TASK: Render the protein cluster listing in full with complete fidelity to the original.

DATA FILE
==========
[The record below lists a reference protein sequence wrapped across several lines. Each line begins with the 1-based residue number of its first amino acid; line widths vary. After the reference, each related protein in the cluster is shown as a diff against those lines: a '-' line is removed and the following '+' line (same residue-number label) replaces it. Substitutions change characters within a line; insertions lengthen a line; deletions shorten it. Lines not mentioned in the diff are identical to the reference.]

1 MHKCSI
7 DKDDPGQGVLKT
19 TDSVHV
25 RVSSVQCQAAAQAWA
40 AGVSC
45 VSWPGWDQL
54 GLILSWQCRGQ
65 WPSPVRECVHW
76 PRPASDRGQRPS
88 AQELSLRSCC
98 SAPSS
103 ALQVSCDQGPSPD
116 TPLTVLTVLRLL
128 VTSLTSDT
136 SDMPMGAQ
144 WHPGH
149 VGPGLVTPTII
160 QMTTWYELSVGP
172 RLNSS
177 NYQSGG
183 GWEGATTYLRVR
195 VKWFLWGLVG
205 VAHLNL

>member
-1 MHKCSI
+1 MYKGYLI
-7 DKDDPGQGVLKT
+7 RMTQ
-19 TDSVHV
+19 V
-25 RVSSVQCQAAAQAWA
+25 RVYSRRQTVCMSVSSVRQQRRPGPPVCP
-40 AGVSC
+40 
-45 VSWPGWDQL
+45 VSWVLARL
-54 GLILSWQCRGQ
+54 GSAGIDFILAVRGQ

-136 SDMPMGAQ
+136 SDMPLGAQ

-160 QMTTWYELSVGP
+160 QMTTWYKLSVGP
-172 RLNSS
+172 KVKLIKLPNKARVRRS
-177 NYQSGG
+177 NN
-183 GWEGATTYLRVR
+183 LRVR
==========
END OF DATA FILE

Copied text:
[The record below lists a reference protein sequence wrapped across several lines. Each line begins with the 1-based residue number of its first amino acid; line widths vary. After the reference, each related protein in the cluster is shown as a diff against those lines: a '-' line is removed and the following '+' line (same residue-number label) replaces it. Substitutions change characters within a line; insertions lengthen a line; deletions shorten it. Lines not mentioned in the diff are identical to the reference.]

1 MHKCSI
7 DKDDPGQGVLKT
19 TDSVHV
25 RVSSVQCQAAAQAWA
40 AGVSC
45 VSWPGWDQL
54 GLILSWQCRGQ
65 WPSPVRECVHW
76 PRPASDRGQRPS
88 AQELSLRSCC
98 SAPSS
103 ALQVSCDQGPSPD
116 TPLTVLTVLRLL
128 VTSLTSDT
136 SDMPMGAQ
144 WHPGH
149 VGPGLVTPTII
160 QMTTWYELSVGP
172 RLNSS
177 NYQSGG
183 GWEGATTYLRVR
195 VKWFLWGLVG
205 VAHLNL

>member
-1 MHKCSI
+1 MYKGYLI
-7 DKDDPGQGVLKT
+7 RMTQ
-19 TDSVHV
+19 V
-25 RVSSVQCQAAAQAWA
+25 RVYSRRQTVCMSVSSVRQQRRPGPPVCP
-40 AGVSC
+40 
-45 VSWPGWDQL
+45 VSWVLARL
-54 GLILSWQCRGQ
+54 GSAGIDFILAVRGQ

-136 SDMPMGAQ
+136 SDMPLGAQ

-160 QMTTWYELSVGP
+160 QMTTWYKLSVGP
-172 RLNSS
+172 KVKLIKLPNKARVRRS
-177 NYQSGG
+177 NN
-183 GWEGATTYLRVR
+183 LRVR